When he’s not working on his thesis, Costa can be found teaching an introductory biology lab course helping students learn their way around a lab.
“I was nervous coming into this not knowing what to expect. Trying to balance your class work with research and teaching was intimidating, but getting through those initial jitters, moving past it and working hard has paid off,” he said.
Helping him refine his approach to discovery, and offer guidance and support is Vonesh. Costa is currently working on his first research manuscript, which he will ultimately submit for publication, and once again, credits his mentor, adviser and friend for direction and advice.
“James is very enthusiastic, supportive and friendly. He’s not afraid to make you the best scientist he can – he really pushes his students and challenges them,” said Costa.
“He has told me, and he got this from a colleague, that to be a good scientist, you have to be a warrior in the field and a wizard in the lab – I’m working on the wizard in the lab part,” he said.
In August, Costa will head to Austin, Texas, for the 96th Annual Meeting of the Ecological Society of America where he’ll present his poster on his research for the first time. While Costa has attended the national meeting in the past as a student, he is looking forward to sharing his work with the scientific community.
Somewhere between the teaching, thesis writing and research, Costa can be found zipping around on his bike.
BMX stands for bicycle motocross, which in a general sense refers to extreme riding in an urban setting on a 20-inch bike. Freestyle riding basically involves doing tricks, grinding rails, jumping off ramps, riding around skate parks and on the streets.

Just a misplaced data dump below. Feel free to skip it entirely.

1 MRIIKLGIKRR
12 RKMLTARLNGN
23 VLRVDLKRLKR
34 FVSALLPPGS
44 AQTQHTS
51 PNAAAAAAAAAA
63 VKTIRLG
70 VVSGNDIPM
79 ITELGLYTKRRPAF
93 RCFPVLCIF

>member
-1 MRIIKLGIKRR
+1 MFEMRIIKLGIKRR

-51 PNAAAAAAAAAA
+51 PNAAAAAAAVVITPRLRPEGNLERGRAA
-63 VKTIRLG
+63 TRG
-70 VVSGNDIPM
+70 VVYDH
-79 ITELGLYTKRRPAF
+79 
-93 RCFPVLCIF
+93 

But for Costa, it means going to different cities and using the urban environment to be creative and master new tricks. As a teen, Costa recalls watching the X-Games on TV, but it was a stunt show he saw in person that really sealed it for him.
“Every kid rides bikes and tries out jumps and I just never stopped,” Costa said. “I was amazed by the tricks I saw people doing – I have a bike, but never imagined doing things like that with it. With that I was hooked. I couldn’t stop. Street riding is what I do best.”
“Experiencing any city on a bike is much different than doing it other ways. Regardless of the tricks, it’s fun to ride around,” he added.
Costa said that riding is a lot about mind over matter and envisioning your next move, but understanding the very basic laws of physics to some degree doesn’t hurt either. Trick-wise, he admits to having done some stuff that has scared him, but really, it’s the appeal of riding around different cities. He said in some of the cities he has visited around the globe there are minimal traffic laws and some have gutters that are three-feet deep – making for a more intense ride on two wheels.
When Costa initially started to ride, he stayed close to home riding in BMX circles in California, but it did not take long before he was touring the West Coast scene - meeting people, forging friendships with other riders and folks in the business. Since then, Costa has had the opportunity to ride in places all over the world including Thailand and Central America – Costa Rica, El Salvador, Nicaragua and Panama. When he made the move to Richmond in 2009 to study at VCU, he was happy to learn the Richmond BMX scene here was alive and well.
Recently, Costa got some exciting news. His sponsor, Solid Bikes in Sacramento, Calif., released his signature frame called the “King Cobra.” Costa and fellow BMXer Kurtis Elwell helped refine the former model with some suggestions.
According to Costa, once he wraps up his master’s program he’d like to take a year off to get some more traveling and riding in, but plans to enter a doctoral program in ecology so he can continue his research.
“I’m proud I’ve lived the life that I’ve wanted and haven’t compromised myself in dramatic ways – I still ride bikes, I live a lifestyle a little different than most people do, and I’ve had the chance to see the world and live as a scientist,” he said, smiling.